Blomstedt returns to CSO, leading rich and spirited Brahms

Fri Mar 06, 2020 at 2:58 pm

By Lawrence A. Johnson

Herbert Blomstedt conducted the Chicago Symphony Orchestra in Brahms’ Symphony No. 2 Thursday night. Photo: Todd Rosenberg

There is likely no better introduction to Johannes Brahms than the composer’s Symphony No. 2. After struggling with his First Symphony for two decades, the Second was finished quickly over a summer holiday. That ease of creation is apparent in the unforced flow of rich melody and relaxed pastoral lyricism culminating in the most physically thrilling finale Brahms ever wrote.

The Symphony No. 2 in D major was the main work on this week’s Chicago Symphony Orchestra program helmed by Herbert Blomstedt.

The Swedish conductor, 92, appeared even more spry and energetic Thursday night than at his last local stand in 2018. Conducting sans baton as is his custom, Blomstedt led the entire program standing, directing with a range of economical cues, gestures, finger flicks and wavy motions. A couple tuttis could have been more scrupulously groomed, but for the most part Blomstedt’s minimalist style drew responsive and surprisingly incisive playing from the orchestra.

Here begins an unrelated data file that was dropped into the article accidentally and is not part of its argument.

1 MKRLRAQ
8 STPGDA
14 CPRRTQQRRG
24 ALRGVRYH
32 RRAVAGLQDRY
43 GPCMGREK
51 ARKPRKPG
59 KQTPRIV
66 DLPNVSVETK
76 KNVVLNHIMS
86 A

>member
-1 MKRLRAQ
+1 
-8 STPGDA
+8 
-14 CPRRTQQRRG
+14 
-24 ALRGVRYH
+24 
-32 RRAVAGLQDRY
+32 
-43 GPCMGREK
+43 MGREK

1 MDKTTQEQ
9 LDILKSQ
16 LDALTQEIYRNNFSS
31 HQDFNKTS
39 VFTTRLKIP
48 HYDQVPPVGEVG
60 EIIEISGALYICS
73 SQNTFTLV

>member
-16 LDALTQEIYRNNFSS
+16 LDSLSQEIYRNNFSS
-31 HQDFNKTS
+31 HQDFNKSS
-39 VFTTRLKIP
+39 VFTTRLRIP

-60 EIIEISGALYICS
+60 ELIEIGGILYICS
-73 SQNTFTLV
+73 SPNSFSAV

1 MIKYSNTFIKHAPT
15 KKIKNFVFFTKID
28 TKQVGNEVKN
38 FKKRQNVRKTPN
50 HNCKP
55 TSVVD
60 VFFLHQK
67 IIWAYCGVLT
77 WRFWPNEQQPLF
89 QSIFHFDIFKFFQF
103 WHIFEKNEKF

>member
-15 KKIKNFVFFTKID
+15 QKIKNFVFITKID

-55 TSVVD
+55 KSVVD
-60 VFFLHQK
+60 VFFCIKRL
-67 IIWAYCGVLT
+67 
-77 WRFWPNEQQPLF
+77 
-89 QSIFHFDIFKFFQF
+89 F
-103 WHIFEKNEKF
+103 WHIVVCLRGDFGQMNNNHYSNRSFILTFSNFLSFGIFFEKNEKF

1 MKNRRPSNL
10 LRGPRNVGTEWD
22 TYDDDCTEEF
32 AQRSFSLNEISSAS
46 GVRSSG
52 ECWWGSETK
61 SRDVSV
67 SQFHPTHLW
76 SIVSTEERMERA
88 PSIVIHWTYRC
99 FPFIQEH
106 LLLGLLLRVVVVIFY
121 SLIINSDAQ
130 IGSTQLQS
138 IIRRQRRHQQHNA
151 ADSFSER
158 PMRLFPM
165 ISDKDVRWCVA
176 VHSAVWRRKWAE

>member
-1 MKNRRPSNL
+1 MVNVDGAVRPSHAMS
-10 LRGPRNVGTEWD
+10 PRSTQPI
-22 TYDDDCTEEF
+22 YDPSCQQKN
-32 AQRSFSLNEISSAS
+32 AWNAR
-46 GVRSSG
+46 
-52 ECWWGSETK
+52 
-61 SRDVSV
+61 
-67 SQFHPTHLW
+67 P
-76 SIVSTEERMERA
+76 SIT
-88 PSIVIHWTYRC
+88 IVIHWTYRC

This was notably robust and big-boned Brahms yet always with a fluent, forward-moving pulse under Blomstedt. The first movement’s lyrical second theme—a close relative to Brahms’ famous Lullaby— sang out with dark, resplendent tone by the cellos and the wind principals sounded an aptly bucolic touch.

David Cooper’s atmospheric horn solos were exquisite throughout, not least in the opening bars of the Adagio. Other conductors have plumbed a greater depth of feeling in this movement, yet Blomstedt’s flowing tempo and warmly moulded phrasing, and the sensitivity of the orchestra playing conveyed the requisite sense of relaxed introspection.

The woodwinds fully inhabited the rustic charm of the Allegretto— grazioso as marked—and the fitful bursts of nervous energy. In the finale, Blomstedt was careful to give the contrasting episodes their full due in between the exuberant main theme, ratcheting up the tension to a blaze of triumphant exhilaration in the final bars.

The conductor graciously shook hands with all of the front desk string players and gave a wave to the basses, before turning around to acknowledge the roaring ovations and applause.

Bertrand Chamayou performed Mozart’s Piano Concerto No. 23 Thursday night. Photo: Todd Rosenberg

The first half offered an impressive CSO debut with Bertrand Chamayou as solo protagonist in Mozart’s Piano Concerto No. 23 in A major.

The Toulouse-born soloist showed himself a fine Mozartian with light-fingered articulation in the outer movements and bringing poised introspection to the Adagio. The finale was off to the races at  a swift tempo, Blomstedt providing his soloist with rollicking, full-bodied support with all principal woodwinds on deck this week.

The program will be repeated 8 p.m. Saturday.; 312-294-3000.

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